Condor sunk at the dock in OxBow

Condor sunk at the dock in Ox-Bow Lagoon

The schooner Condor sank near Shriver’s Bend in Ox-Bow Lagoon at the entrance to the Kalamazoo River  at Singapore (Saugatuck), Michigan in the spring of 1904 when its rotted sides were crushed by the spring ice. 

Built by Martin Olson in 1871 at Sheboygan, Wisconsin, the Condor was a 58 foot, two-masted schooner (some sources say scow schooner). She made her maiden voyage on July 11, 1871 under the command of Captain Olson, bound for White Lake, with a load of supplies. (Milwaukee Sentinel, July 17, 1871)

The Condor had a rather long and somewhat checkered career on the lakes with at least ten owners.  By 1875 the vessel was owned by George Mumm, of  Manitowoc, WI. Four years later, Henry Norton, of Manitowoc was the registered owner. She was rebuilt or repaired in 1881.

On May 14, 1883, the Condor went ashore in a fog near Sheboygan, while loaded with with lumber and shingles. The sheboygan lifeaving crew, with the assistance of the tug Kitty Smoke rescued the crew and refloated the vessel. From the annual report of the U.S. Life Saving Service:

“On May 14 at 7 o’ clock in the morning during the prevalence of a northeast rain storm the captain of the schooner Condor of Chicago, Illinois arrived at the Sheboygan Station Eleventh District Lake Michigan and requested assistance in saving his vessel which he reported had run ashore that morning at 3 o clock some six miles north of Sheboygan Harbor. She was a small vessel of thirty tons carrying a crew of but two men and was from Muskegon Michigan with a cargo of thirty thousand feet of lumber from Manitowoc, Wisconsin”

“The men had landed in their yawl without difficulty soon after she struck. The surf boat was at once launched and the station crew took the captain across the river to the tug Kitty Smoke with which arrangements were made for getting the schooner off, the party leaving soon afterwards in tow of the tug for the stranded vessel. They found her nearly high and dry and as the surf had increased and was too rough for successful operations it was decided not to do anything until the sea moderated.”

“The captain therefore returned with the relief party to Sheboygan. On the following morning, the 15th, the weather being favorable the station crew again went out in tow of the tug and after running the tug’s hawser, went to work lightening the schooner some manning the pumps to get the water out of her while the rest removed the cargo on to the beach, When this was done the tug commenced pulling on her and about an hour later the schooner got off and was towed to Sheboygan whence she was afterwards taken to Manitowoc for repairs. The captain thanked the station crew very heartily for their help in saving his vessel.”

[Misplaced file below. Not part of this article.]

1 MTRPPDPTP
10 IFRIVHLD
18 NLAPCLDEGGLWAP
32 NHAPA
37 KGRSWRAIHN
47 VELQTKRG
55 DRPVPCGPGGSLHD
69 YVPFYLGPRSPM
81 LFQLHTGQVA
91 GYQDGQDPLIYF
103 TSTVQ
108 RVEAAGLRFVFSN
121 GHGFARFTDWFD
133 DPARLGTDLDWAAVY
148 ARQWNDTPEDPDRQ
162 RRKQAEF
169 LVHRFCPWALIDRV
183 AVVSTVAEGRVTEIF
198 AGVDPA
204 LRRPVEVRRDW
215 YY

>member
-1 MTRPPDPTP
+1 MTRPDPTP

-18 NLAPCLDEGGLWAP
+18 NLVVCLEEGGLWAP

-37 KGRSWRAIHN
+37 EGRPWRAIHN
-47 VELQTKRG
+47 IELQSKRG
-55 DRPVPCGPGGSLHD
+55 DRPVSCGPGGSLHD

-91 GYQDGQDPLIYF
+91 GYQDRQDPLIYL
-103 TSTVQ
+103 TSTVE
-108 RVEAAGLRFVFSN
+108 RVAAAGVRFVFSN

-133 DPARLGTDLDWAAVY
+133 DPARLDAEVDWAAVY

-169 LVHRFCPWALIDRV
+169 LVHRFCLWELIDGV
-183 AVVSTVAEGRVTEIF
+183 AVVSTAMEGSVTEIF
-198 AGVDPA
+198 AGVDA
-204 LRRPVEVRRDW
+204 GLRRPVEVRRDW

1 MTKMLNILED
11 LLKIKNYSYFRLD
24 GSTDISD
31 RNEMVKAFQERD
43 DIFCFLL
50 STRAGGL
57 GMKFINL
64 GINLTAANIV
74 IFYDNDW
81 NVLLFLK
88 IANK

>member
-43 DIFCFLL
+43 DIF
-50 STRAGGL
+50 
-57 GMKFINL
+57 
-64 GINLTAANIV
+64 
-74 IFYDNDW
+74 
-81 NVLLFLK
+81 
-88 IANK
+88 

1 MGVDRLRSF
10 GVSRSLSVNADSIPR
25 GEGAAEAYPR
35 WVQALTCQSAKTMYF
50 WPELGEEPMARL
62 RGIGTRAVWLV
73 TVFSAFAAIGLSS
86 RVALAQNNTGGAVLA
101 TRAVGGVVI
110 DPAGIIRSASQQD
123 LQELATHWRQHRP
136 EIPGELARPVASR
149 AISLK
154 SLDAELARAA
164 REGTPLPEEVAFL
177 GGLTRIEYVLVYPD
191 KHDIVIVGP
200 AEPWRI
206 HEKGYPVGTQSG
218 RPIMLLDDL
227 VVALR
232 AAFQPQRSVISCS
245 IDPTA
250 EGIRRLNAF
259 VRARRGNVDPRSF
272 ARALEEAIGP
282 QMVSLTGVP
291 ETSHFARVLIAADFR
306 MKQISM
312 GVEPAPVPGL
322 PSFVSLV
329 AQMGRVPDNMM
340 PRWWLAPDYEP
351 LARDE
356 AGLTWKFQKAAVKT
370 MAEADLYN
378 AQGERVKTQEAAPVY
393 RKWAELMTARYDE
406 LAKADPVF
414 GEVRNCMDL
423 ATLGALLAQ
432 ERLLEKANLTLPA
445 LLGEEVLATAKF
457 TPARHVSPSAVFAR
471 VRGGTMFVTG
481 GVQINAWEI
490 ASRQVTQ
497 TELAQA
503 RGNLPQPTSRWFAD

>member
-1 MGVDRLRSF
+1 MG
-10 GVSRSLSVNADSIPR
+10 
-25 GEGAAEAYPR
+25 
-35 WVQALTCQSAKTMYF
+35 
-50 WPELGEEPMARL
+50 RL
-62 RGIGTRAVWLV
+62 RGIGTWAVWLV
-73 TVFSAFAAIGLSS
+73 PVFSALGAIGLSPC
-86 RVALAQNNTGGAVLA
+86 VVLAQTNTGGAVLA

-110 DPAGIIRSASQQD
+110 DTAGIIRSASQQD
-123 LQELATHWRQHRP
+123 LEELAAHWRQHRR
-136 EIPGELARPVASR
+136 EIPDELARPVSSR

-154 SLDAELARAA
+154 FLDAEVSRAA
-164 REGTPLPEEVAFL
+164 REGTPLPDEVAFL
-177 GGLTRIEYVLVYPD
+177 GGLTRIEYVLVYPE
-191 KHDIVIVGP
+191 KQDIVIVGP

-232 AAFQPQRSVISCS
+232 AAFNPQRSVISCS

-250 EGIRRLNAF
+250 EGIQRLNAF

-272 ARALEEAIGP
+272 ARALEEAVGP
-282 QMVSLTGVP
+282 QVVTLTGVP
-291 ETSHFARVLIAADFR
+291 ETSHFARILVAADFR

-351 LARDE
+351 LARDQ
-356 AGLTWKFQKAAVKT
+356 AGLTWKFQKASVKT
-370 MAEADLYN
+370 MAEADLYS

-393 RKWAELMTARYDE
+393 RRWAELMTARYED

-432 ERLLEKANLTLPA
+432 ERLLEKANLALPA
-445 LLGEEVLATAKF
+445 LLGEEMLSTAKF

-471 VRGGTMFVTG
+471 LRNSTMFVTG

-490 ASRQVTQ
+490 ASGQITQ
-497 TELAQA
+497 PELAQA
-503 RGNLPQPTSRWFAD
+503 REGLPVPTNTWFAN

In 1884 she was sold to August Evert of Chicago, then enrolled in Grand Haven in 1888. Two years later Condor was owned by Cochrane, in Muskegon who sold it to Captain Marine (George) Boomsluiter, of Grand Haven in 1892. 

She nearly met her end in 1898 when she became waterlogged and began sinking off Muskegon. The crew were assisted by the U.S. Life-Saving Crew, and the vessel towed into the harbor. The Condor underwent serious repairs, including being lengthened by ten feet to 68 feet in length.

Daniel Ludwig of Ludington purchased the vessel in 1900, but he sold it to William Sell of South Haven in 1901.

On Aril 1, 1904, while lying alongside the pier in the Kalamazoo River, and owned by Benson A. Ingraham of South Haven, the vessel was crushed by ice moving out during the spring breakup.

A week later, Captain Benjamin Randall of South Haven purchased the rights to the vessel. But on March 13, 1905, her documents were surrendered at Grand Haven  Michigan as “abandoned.”

In 1938 numerous artifacts were salvaged including her wheel & brass lantern. the wheel is displayed at theHolland Museum in Holland, Michigan.

Condor wheel

The wheel from the Condor, at the Holland Museum (See

The harbor entrance was moved in 1907 to eliminate the dogleg relegating the old Singapore and Ox-Bow area to obscurity. Over the decades the wreck has been salvaged, then forgotten, rediscovered, explored, and forgotten again.

Michigan diver Kevin Ailes rediscovered the wreck of the Condor in  the fall of 2014. He reports the vessel in 15 to 20 feet of water, decking somewhat intact with a tow bit at the bow and other original features still visible. “The hull is twisted, probably due to salvage attempts.” he says. “She was resold to salvagers twice after being sunk. The title wasn’t surrendered until 1905.”

An ariel view of Ox-Bow

An ariel view of Ox-Bow

Ailes took the following photos of the wreck in 2014 and 2015. The exact location of the wreck, accessible only via private property, will not be revealed.